What is PMO: Roles, Responsibilities, Types, and Benefits

What is PMO: Roles, Responsibilities, Types, and Benefits

Do you, as a project manager or team member, find yourself looking for additional support or guidance so that your projects can be delivered on time? In today’s rapidly evolving business environment, it’s easy for projects to get derailed, go over budget, or exceed deadlines. Sometimes project leaders and team members need to get external guidance and support. This is exactly where the project management office (PMO) comes into play. 

What is the meaning of PMO? What are the roles and responsibilities of this group? You probably have a lot of questions. Luckily, we have the answers. This blog not only explains the meaning of a PMO but it also gives valuable insight into how a PMO can be helpful for your business. 

Let’s start at the basics, shall we? 

What is the Meaning of PMO (Project Management Office)? 

Project Management Office, or PMO, is a designated group, team, or department that is solely responsible for defining best practices, processes, and reports that the company will use to execute and implement projects. It’s easier to think of the PMO as the group that wants to ensure each and every project your company takes on is a success and delivers the best return on investment (ROI).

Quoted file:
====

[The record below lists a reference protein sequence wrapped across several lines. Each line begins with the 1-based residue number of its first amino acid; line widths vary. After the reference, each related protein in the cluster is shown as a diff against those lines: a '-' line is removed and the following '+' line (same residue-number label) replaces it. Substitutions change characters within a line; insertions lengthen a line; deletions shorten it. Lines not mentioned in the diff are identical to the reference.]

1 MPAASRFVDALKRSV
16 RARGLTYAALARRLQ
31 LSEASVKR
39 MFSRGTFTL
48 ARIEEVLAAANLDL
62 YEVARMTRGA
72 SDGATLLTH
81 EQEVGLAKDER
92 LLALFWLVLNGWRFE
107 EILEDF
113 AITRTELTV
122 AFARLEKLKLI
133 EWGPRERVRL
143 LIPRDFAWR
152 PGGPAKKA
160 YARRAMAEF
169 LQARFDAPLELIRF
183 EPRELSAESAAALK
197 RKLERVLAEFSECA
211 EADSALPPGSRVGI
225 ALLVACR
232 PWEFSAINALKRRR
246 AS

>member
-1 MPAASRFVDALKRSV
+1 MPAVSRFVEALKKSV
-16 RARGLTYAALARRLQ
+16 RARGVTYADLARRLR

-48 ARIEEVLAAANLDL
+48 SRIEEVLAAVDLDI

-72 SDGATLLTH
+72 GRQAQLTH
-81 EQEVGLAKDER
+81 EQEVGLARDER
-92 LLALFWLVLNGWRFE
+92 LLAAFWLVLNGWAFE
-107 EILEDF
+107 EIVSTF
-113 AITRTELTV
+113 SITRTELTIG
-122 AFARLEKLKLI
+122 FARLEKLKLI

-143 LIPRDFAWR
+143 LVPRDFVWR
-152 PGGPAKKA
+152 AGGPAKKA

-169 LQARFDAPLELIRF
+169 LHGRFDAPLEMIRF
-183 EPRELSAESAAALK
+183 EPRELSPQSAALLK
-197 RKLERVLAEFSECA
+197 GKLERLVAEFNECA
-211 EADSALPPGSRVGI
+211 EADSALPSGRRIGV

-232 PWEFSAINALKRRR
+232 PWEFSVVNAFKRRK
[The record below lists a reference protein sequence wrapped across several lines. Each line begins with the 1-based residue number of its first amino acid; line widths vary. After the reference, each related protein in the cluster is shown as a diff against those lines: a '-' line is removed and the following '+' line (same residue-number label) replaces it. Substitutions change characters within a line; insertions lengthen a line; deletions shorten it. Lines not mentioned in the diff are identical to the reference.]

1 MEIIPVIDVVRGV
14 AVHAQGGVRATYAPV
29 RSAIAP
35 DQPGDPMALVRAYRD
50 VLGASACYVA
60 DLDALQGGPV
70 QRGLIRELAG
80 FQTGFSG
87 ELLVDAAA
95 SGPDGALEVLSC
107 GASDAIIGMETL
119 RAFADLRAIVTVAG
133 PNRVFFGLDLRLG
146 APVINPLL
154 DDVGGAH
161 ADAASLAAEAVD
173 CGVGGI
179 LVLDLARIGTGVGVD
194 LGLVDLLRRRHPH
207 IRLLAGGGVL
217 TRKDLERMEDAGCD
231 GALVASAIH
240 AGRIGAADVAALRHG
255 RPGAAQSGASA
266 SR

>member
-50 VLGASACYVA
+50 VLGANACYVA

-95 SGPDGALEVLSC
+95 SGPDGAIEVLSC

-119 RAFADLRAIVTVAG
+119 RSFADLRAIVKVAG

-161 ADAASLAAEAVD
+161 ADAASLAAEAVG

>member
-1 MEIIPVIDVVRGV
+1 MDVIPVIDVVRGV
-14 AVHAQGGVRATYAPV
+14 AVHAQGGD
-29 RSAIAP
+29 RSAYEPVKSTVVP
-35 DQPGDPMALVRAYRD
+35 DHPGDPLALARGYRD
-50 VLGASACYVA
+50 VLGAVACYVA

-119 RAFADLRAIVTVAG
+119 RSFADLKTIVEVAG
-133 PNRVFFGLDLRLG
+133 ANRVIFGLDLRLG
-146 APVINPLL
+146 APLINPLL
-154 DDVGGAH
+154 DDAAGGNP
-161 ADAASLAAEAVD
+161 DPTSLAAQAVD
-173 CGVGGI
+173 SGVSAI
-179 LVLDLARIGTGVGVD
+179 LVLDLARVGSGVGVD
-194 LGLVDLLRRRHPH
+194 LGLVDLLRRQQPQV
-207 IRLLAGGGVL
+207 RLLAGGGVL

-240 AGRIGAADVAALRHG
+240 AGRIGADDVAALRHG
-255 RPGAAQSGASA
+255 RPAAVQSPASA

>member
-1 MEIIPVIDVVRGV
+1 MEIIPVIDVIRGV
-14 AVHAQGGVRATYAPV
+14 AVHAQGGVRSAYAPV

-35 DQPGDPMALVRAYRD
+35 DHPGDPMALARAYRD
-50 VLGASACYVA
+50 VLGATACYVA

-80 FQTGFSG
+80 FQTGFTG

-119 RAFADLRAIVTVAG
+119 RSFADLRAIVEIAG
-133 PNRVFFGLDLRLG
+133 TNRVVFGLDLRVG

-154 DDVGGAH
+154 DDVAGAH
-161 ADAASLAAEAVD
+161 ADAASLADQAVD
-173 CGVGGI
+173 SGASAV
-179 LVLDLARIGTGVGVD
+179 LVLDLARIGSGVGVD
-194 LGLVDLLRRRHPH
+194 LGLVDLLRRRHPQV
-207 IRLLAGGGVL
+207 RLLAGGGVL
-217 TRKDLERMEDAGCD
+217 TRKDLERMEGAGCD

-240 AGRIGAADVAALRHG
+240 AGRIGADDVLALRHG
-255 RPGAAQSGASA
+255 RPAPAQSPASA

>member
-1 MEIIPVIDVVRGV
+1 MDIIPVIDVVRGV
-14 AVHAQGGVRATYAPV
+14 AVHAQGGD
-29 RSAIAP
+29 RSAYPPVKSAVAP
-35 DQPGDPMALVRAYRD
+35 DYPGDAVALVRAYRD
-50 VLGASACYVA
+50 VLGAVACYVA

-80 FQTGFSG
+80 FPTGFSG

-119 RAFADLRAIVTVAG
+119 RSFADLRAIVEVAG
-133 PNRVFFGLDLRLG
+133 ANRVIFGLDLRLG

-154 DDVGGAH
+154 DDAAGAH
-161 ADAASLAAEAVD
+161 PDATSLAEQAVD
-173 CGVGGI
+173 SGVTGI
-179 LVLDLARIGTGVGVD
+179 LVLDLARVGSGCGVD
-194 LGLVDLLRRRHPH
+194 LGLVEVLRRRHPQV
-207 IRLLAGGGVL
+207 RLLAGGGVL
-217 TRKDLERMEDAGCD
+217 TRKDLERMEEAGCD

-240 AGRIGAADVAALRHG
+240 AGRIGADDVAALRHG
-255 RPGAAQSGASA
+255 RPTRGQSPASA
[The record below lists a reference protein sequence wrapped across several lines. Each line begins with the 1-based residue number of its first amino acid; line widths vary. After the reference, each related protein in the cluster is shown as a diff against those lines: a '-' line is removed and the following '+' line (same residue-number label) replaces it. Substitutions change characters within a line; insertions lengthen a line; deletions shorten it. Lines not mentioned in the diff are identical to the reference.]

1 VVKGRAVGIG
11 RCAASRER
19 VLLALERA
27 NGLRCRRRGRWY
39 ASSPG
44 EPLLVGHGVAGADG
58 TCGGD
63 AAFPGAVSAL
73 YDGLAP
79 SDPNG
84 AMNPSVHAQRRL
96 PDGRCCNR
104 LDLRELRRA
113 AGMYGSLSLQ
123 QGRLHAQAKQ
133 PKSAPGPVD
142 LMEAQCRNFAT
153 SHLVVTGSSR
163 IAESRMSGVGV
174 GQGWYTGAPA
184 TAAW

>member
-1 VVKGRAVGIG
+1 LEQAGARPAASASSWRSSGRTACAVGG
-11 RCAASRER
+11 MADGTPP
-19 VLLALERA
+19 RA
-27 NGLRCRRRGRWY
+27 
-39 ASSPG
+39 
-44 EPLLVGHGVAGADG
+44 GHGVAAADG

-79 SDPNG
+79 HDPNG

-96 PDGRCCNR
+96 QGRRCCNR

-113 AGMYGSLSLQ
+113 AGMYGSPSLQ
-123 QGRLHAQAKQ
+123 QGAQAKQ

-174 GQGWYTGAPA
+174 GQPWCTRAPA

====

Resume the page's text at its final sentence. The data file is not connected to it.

Roles and Responsibilities of PMO

The primary responsibility of the PMO is to make sure all projects are executed following appropriate (standardized) processes and procedures. They are the central point of contact for any information regarding any project for all stakeholders (upper management, clients, finance team, etc). Therefore, one of the key roles of the PMO is to ensure that all data, statistics, and other relevant information pertaining to a project is up-to-date and verified. 

Next, we look into the key roles the PMO plays in further detail. 

Establish Centralized Procedures and Governance Structure

Just as the main chef curates a recipe for their most prized dishes for others to follow, the PMO establishes the main, centralized procedures for the successful execution of any project. According to the Project Management Institute’s Pulse of the Profession, organizations that have standard project practices have a 92% success rate. This standardization of policies and processes ensures that each project has the highest chance of being completed on time and within budget.